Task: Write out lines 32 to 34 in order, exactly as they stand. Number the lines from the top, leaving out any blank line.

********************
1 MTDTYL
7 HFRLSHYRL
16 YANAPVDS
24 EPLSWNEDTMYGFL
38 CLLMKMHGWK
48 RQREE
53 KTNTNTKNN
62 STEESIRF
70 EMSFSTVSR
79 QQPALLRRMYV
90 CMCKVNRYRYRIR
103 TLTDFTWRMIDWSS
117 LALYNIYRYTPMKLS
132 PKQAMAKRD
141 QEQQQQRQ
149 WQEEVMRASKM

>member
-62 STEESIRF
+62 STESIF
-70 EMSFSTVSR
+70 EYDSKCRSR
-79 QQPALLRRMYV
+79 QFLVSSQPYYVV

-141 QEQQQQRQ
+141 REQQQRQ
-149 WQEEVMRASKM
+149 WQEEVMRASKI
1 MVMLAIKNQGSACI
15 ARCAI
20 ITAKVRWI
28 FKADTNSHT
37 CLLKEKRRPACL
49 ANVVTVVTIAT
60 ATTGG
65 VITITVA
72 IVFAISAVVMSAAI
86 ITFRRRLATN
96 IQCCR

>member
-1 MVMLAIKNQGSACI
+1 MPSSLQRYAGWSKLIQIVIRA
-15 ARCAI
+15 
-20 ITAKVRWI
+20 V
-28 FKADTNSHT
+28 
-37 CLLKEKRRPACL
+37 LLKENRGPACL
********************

37 CLLKEKRRPACL
49 ANVVTVVTIAT
60 ATTGG